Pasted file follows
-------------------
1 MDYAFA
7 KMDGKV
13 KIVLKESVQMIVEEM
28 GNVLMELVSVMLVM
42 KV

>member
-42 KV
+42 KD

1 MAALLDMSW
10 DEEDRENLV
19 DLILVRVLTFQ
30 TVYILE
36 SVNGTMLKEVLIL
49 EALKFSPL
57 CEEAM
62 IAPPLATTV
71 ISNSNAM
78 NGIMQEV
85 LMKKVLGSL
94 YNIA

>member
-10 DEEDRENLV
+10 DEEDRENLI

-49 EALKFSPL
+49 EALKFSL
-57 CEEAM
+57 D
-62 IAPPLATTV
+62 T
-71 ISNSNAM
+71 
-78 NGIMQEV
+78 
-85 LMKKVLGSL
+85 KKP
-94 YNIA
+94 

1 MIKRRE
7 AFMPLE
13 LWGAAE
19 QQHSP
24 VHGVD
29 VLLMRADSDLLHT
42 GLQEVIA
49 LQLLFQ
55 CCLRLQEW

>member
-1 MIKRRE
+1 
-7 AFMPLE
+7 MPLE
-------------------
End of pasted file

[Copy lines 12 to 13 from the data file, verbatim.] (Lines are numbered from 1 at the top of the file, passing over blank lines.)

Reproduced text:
30 TVYILE
36 SVNGTMLKEVLIL